Maggie poses for Philip to continue a picture of her. They continue to have the argument in which Maggie sticks by her pious self-effacement, and Philip insists that she is unnaturally stupefying herself, instead of reaching for a full life. Maggie hears some truth in what he says but also senses that he is not completely correct. Philip argues against her self-denial in part because he knows it to be unnatural but also selfishly, because he knows it will cause her not to see him. Maggie asks Philip to sing her a song, which he does, but the indulgence of the music causes Maggie to insist that she leave. Philip offers a loop-hole to Maggie: he will continue to walk in Red Deeps and if they meet by chance, there will be no secrecy involved. Maggie's eyes consent and they leave it at that.
In Book Fifth, Maggie's internal struggle between self-effacing tranquility and the desire for a full, sensual life reaches a crisis point as a result of the figure of Philip. Philip's deformity is intrinsic to his role in encouraging Maggie against self-deprivation—Philip has suffered too much self-denial and lack of love in his life to romanticize that position, and his intellectual curiosity is equal to Maggie's, so he knows what she is denying herself. Throughout the personal and philosophical arguments between Philip and Maggie, the narrative encourages us to understand that, from a big picture viewpoint, Philip's understanding of Maggie's actions as self-denying is correct. Thus when Maggie continues to meet Philip in the woods, we see through the rest of Book Fifth that the effect on her is positive and affects others positively, such as Tom, who has "been better pleased with Maggie since she had been less odd and ascetic; he was even getting rather proud of her." Yet, the narrative also encourages us to be suspicious of the immediate motives behind Philip and Maggie's continued meetings. Both Philip and Maggie are portrayed as fallible. Maggie's natural need for admiration and love is egotistically gratified by Philip's presence, as when Philip prepares for a portrait of her in Chapter III, and Maggie's face "looked down like that of a divinity well pleased to be worshiped." Philip is portrayed as fallible through his own self-pity, which is illustrated in moments such as his commentary on his singing voice in Chapter III: "But my voice is only middling—like everything else in me." This self-pity (along with a genuine suffering at the lack of love he has experienced) leads Philip to be somewhat selfish in his motives for convincing Maggie to see him.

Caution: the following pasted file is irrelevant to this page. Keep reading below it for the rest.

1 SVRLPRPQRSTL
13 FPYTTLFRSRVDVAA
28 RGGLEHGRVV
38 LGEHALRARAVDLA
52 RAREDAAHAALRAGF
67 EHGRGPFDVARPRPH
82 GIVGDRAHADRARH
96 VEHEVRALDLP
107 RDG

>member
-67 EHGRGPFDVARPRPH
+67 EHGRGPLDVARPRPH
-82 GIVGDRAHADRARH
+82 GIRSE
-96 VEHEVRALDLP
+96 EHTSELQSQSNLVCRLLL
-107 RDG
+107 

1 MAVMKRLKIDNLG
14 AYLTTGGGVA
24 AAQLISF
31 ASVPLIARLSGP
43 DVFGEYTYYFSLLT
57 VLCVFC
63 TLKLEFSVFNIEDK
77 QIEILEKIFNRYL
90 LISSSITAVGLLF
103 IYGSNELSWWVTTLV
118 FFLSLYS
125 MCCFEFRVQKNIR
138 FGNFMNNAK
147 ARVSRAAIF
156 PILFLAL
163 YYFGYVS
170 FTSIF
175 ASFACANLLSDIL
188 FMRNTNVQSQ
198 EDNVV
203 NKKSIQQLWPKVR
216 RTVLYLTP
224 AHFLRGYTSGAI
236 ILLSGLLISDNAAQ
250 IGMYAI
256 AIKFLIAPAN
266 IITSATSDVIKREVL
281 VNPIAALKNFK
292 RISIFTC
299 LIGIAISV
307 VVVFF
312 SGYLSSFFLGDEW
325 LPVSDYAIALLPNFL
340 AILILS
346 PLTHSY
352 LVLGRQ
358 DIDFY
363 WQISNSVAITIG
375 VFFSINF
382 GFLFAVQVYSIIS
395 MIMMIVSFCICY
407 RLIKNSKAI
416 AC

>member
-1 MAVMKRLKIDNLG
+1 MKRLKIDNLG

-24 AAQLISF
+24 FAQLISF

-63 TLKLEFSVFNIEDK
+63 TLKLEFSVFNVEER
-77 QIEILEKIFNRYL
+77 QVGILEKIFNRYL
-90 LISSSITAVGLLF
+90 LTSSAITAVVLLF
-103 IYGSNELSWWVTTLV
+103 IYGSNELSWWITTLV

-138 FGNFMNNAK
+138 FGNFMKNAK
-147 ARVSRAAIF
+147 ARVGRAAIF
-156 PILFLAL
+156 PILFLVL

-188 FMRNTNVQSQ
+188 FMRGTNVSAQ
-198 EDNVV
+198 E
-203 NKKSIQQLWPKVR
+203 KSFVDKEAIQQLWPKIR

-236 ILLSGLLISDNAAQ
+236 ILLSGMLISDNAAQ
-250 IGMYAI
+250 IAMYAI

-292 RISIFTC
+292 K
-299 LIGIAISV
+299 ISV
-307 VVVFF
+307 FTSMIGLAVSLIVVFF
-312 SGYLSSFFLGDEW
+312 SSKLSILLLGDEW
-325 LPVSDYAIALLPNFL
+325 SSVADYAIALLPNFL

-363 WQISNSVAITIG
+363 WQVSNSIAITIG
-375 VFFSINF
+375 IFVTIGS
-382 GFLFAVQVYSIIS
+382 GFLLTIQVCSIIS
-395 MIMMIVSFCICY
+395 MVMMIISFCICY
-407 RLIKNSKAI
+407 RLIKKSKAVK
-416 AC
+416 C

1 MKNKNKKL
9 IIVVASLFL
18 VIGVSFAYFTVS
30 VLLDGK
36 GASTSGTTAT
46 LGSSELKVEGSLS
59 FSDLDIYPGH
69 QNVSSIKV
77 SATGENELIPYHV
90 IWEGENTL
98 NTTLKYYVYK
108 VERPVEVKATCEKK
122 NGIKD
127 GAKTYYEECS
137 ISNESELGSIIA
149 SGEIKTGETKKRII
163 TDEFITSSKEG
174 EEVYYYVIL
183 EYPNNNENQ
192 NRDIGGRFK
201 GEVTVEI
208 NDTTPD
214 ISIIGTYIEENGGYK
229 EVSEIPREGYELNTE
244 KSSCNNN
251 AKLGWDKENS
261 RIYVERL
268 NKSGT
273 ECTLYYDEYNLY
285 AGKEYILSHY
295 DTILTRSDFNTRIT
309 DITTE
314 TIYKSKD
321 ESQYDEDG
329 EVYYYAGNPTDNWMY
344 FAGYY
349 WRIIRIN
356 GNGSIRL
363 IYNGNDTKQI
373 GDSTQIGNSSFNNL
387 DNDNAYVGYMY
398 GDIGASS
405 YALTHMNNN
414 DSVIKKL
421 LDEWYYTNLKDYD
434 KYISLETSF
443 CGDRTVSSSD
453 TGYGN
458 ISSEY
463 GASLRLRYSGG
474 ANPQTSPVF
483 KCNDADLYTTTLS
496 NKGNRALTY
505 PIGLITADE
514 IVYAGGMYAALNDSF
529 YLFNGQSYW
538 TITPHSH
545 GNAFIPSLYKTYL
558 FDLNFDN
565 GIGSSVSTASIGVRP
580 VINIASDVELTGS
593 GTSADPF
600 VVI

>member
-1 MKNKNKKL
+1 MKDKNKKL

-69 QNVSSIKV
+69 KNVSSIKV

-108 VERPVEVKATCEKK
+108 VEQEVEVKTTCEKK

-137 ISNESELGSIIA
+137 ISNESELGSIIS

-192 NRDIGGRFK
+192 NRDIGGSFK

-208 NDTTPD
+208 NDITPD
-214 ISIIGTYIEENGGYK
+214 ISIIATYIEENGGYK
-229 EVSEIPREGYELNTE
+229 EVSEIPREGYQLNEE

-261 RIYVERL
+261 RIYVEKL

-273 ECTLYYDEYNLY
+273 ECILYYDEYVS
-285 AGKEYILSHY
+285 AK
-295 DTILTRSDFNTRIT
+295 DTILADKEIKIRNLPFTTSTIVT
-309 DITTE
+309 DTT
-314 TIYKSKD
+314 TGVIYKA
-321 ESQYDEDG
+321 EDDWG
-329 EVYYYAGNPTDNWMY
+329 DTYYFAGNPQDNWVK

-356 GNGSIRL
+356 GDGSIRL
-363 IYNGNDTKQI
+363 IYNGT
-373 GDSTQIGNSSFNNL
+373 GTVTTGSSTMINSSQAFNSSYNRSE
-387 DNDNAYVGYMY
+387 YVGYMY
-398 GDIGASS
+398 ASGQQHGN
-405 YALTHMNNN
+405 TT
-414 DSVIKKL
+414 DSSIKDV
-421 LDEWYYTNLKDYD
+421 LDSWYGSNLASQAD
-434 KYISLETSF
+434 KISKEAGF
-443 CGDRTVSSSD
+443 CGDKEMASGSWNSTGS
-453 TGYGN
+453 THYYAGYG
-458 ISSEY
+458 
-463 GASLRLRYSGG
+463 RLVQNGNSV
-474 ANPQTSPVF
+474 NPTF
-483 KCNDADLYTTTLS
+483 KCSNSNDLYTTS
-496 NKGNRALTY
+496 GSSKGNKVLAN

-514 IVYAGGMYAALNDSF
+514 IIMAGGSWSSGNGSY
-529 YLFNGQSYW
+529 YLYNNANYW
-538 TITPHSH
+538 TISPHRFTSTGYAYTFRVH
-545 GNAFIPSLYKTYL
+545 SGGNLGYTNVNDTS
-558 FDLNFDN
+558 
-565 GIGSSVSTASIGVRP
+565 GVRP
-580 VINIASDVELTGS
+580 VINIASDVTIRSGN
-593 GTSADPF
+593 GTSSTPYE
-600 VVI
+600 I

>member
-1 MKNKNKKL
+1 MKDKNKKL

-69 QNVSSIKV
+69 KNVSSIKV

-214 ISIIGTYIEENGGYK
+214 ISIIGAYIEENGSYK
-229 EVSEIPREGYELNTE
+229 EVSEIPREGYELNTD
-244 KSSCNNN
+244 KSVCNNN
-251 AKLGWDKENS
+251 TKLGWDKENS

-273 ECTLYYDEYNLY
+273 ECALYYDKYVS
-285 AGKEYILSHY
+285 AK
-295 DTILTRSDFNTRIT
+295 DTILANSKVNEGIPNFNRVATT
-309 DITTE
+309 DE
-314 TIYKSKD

The second plot line of Book Fifth involves Tom's attempts to gain money more quickly by risking money in a venture with Bob Jakin. These two plot-lines, Maggie's secret meetings with Philip's and Tom's attempts to get the Tullivers out of debt more quickly, are alluded to in the title of Book Fifth, "Wheat and Tares." The phrase comes from the Bible (Matthew 13: 24–30), specifically a parable about a man who plants wheat in his fields only to have his enemy come during the night and plant tares, or weeds. The man sees the damage but wishes to wait until both the wheat and tares have come to harvest so that he can separate them out cleanly and save his wheat. In this metaphor, Tom is sowing the fruitful wheat that will get his family out of debt, while Maggie sows only weeds by going against her father's wishes. Yet, the parable also alludes to the sense that the narrative must continue further—to see Maggie's and Tom's respective actions played out—before judgements and classifications can be made.
The scene between Bob Jakin and Mrs. Glegg provides some needed comic relief in this serious and weighty Book Fifth. Bob continues to be a character that upends Tom's strict code of "fairness." Tom displays his generosity toward Tom, but continues to haggle, cheat, and misrepresent, though only to characters who seem to have it coming to them, such as Mrs. Glegg with her disproportional miserliness.
Ace your assignments with our guide to The Mill on the Floss!